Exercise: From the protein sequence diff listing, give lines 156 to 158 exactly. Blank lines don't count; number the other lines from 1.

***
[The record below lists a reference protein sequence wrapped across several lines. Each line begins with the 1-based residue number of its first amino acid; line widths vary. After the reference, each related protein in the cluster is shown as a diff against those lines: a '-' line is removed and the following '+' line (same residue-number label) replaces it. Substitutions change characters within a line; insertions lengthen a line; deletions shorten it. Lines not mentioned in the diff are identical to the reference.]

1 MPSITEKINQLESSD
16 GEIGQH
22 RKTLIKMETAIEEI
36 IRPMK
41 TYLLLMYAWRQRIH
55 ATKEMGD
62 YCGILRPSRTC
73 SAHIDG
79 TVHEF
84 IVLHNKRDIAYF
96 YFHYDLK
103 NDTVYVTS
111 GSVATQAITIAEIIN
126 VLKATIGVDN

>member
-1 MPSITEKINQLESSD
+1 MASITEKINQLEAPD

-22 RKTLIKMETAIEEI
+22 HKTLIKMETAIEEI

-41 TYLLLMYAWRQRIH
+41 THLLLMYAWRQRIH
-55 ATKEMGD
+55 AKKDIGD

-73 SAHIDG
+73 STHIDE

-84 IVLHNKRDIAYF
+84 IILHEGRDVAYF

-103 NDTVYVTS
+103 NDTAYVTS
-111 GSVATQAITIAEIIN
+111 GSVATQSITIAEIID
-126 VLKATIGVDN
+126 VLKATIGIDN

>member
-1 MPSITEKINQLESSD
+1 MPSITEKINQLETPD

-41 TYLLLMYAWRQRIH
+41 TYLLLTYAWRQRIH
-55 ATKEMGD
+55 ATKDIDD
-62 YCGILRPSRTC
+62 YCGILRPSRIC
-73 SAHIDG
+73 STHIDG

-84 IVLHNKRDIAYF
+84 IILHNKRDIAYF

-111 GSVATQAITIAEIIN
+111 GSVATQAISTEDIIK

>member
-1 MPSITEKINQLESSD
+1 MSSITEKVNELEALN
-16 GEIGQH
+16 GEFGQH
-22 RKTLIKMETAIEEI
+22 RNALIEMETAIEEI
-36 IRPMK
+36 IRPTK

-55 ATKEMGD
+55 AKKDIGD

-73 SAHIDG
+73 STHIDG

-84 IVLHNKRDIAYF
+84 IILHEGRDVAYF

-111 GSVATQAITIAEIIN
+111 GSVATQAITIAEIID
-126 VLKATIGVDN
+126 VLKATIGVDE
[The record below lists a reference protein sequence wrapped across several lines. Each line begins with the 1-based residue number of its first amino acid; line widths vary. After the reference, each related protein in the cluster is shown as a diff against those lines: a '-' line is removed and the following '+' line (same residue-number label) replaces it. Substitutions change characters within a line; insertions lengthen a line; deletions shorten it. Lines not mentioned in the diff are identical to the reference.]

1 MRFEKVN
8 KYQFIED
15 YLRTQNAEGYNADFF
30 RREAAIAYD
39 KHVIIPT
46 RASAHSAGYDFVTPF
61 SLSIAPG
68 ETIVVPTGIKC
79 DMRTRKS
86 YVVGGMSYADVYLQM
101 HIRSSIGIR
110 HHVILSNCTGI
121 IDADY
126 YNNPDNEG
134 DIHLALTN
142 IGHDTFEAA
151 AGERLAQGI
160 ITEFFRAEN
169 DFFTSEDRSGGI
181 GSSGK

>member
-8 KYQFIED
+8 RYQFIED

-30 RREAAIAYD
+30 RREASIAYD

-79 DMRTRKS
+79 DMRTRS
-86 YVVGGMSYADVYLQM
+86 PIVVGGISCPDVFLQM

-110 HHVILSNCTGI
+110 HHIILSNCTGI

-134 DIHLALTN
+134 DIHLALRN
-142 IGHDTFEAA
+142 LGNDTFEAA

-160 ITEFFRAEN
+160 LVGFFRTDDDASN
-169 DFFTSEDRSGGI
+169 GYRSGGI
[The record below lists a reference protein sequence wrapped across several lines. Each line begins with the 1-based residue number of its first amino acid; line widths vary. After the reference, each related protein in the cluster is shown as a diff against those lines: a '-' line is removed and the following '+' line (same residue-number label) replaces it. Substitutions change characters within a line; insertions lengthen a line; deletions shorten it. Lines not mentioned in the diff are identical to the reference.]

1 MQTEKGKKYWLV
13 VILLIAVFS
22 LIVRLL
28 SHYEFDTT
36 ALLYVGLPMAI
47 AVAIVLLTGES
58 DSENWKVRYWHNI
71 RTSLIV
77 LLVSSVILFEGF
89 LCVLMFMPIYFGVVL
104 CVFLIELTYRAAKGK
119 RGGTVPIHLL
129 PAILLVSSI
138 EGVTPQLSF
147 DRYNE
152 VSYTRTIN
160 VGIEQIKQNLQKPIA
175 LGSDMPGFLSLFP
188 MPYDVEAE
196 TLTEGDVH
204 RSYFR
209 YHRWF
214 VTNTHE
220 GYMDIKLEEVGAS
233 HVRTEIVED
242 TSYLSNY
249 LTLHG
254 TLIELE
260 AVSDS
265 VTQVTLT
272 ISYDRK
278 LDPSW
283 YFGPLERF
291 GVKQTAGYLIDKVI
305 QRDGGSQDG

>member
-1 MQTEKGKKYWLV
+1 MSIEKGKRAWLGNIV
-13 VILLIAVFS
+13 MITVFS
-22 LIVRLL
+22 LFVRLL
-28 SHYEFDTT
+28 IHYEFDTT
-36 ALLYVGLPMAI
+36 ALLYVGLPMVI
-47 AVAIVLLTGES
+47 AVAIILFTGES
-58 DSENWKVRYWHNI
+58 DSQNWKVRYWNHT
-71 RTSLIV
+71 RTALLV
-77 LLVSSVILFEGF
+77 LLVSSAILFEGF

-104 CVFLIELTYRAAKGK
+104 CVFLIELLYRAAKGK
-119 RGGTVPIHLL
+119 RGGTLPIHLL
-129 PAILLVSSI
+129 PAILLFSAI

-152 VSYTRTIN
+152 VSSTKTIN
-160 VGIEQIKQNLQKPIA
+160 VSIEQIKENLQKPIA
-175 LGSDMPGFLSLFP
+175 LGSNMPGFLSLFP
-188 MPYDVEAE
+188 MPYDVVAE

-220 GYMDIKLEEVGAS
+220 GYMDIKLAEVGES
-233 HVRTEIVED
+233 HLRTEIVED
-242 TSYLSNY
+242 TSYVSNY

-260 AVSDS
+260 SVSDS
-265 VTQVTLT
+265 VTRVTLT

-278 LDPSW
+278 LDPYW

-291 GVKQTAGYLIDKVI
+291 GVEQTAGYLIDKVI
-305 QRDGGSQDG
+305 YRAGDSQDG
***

-47 AVAIVLLTGES
+47 AVAIILFTGES
-58 DSENWKVRYWHNI